“Supposedly, this phrase was coined in the 1970s regarding the subject of care for people with disabilities. I could see this applied in educational contexts. Allow students the liberty to try things for themselves, first. Don’t try to coddle them. Of course, we don’t like to see them get hurt and that’s where the discernment of the teacher is welcomed. I see this as an area of struggle for teachers as we move towards open pedagogy. We are fearful. We are anxious. We worry that they might get bullied, hurt, write or say the wrong things that backfire and brand them for life; leaving digital footprints that ruin their future prospects. Remember, we are the guide on the side, and we are there for them, consistently.” (
I offer my students the opportunity to try something new because it’s a thinking disposition that supports productive thinking. Exploring the web with Twitter and blogs is quite an imperative I’d say in nurturing digital literacy. Helping students find their online voice is just as important as giving them the opportunity to have an audible voice in the classroom. Vicki Davis, an educator from whom I’ve learned much via Twitter, taught me that “a student without a blog is a student without a voice.” Here’s a funny but true meme:
I want my students to find their voice, using the best available technology out there. Having an online voice is not something teachers can ignore in the 21st C and letting them write for the world in 140 characters is one way to help them. Not the only way, of course.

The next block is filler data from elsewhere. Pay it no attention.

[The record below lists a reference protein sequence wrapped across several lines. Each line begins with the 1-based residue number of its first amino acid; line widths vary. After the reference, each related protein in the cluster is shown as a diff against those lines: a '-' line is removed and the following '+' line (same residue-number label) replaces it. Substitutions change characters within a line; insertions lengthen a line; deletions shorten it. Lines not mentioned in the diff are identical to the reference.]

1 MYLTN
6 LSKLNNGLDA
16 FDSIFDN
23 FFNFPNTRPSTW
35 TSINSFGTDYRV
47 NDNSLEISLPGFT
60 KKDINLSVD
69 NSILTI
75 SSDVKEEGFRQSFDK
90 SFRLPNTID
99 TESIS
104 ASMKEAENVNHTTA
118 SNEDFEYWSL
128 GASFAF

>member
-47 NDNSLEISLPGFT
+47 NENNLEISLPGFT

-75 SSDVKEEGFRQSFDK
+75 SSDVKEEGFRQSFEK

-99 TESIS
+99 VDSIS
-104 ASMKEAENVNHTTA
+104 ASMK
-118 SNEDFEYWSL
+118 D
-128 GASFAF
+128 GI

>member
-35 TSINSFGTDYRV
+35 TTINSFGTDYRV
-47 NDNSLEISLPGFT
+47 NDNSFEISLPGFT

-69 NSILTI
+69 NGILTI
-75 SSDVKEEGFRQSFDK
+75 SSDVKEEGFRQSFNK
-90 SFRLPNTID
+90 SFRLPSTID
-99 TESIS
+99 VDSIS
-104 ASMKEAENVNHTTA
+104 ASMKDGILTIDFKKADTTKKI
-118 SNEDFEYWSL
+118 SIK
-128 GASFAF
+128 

I understand your hesitancy because using Twitter or a private web video chat session is a decision I sometimes struggle to make, regularly, as long as my course is on. Safe space, open space, both, or more? There is not a perfect ANSWER. There are questions I try to deal with a case at a time, a day at a time. My course is located at if you would like to check it out.
Welcome to online teaching! Thanks for the space to articulate some of my thoughts.
 Quite a blog comment. It was written at the spur of the moment. Writing is without a word my favorite way to articulate my thinking. Now, moving on to a response to something about multimodality. 

Wednesday, June 10, 2015

Designing a Course Worth Learning 3: Course Video Make

Thinking and talking about the course has turned into action. Yes, UNIV 291 has begun. I did not create a navigation or orientation video because I had provided a lot of instructions on the website. The students didn't seem to be lost. They knew where to start. I had a Get Started button, to be sure.

Most of their questions centered around Learning Activity terms we use in Connected Learning. Were they doing things "right" and questions about social media. Why aren't my tweets showing up? There was anxiety and excitement at blasting off, but I wanted them to feel they belonged to a community right away. So I launched the site, let them navigate the course site a bit and then posted a video to let them know I'm present and available; always listening and responding. I also wanted to emphasize the affordances of the open web, knowing most of them were new to Twitter and were not familiar with Connected Learning.

The video took me considerable time to produce. The following are the tools I used and the production process:

  1. PRE-PROD: I thought of what I wanted to say and wrote it out using MS Word. It would come in handy for close-captioning in YouTube later. 
  2. I didn't read off the script. It was a guide so that I wouldn't have too many "Ums and Ahs." 
  3. PROD: I created the raw videos in Quicktime Player on my iMac. There is an option for Movie recording. I saved both as MOV files. I had gone much longer than I intended to be - about 7 minutes. I split the first file and created another ending movie.